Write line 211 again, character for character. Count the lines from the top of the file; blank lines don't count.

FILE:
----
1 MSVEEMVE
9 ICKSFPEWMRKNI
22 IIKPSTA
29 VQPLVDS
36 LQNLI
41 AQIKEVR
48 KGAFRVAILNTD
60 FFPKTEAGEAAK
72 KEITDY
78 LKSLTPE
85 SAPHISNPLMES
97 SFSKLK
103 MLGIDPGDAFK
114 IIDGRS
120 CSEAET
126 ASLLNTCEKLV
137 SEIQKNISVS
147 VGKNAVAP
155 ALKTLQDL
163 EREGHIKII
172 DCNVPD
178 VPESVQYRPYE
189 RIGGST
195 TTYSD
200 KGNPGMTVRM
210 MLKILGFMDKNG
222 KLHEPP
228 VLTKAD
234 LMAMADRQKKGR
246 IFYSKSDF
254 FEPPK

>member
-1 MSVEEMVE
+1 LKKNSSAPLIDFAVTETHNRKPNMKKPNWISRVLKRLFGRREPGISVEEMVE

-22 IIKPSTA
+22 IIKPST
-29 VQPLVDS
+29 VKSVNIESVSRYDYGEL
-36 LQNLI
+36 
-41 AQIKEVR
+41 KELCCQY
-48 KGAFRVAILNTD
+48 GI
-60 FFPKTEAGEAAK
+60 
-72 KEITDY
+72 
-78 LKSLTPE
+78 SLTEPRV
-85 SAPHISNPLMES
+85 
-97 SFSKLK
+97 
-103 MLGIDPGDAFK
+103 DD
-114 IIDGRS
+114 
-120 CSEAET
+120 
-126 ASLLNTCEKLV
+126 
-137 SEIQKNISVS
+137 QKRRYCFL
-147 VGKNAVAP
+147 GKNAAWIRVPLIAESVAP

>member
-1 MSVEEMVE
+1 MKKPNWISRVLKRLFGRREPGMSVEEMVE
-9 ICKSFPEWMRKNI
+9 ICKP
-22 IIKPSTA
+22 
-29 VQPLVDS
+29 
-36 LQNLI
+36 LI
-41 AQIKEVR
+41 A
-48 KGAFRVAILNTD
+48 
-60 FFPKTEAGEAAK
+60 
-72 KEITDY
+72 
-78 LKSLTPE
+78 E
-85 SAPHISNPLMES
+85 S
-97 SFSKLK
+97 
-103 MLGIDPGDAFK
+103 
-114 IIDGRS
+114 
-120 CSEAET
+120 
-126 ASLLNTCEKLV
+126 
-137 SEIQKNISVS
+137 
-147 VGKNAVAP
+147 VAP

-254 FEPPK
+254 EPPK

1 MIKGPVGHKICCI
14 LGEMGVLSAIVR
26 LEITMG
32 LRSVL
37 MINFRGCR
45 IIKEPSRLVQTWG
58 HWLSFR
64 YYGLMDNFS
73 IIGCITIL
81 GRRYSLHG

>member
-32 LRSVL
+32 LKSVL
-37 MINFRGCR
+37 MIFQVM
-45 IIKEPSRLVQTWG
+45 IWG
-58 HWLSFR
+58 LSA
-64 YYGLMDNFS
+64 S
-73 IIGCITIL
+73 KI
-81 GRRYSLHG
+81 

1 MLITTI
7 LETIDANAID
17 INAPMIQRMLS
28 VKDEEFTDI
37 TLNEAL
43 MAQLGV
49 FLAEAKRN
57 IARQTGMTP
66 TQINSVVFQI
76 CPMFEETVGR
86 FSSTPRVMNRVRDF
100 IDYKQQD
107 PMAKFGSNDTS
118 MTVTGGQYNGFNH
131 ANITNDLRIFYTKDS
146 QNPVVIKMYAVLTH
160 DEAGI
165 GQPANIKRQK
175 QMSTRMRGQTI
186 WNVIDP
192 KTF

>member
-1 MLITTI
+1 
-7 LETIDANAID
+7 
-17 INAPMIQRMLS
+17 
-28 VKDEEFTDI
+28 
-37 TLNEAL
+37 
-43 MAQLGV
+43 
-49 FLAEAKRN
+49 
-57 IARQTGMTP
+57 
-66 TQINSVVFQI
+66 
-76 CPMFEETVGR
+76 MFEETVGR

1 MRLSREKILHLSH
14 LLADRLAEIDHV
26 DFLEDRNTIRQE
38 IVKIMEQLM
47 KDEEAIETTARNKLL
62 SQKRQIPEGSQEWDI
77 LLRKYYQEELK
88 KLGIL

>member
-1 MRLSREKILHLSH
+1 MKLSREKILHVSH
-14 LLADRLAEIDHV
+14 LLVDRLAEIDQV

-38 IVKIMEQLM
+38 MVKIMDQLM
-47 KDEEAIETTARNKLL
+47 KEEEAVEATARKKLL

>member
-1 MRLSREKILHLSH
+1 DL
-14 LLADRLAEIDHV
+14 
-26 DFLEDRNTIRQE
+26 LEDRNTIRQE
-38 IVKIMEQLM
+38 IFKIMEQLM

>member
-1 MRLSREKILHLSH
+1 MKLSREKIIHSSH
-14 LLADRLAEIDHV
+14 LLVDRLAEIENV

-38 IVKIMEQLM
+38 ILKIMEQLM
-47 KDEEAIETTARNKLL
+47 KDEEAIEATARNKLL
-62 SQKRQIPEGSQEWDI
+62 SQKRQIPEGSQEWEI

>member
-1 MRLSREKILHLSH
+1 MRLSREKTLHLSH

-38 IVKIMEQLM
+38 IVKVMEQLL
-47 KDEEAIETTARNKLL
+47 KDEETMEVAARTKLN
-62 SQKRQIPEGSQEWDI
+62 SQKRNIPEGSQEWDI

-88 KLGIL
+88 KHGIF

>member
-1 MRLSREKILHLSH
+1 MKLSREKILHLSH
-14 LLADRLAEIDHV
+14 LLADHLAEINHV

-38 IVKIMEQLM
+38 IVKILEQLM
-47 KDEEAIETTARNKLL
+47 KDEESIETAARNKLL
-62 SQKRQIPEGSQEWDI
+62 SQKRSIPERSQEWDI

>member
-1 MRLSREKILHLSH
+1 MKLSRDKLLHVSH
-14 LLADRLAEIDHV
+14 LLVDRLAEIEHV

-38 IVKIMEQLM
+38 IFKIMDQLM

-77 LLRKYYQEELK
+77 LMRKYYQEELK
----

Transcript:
-1 MRLSREKILHLSH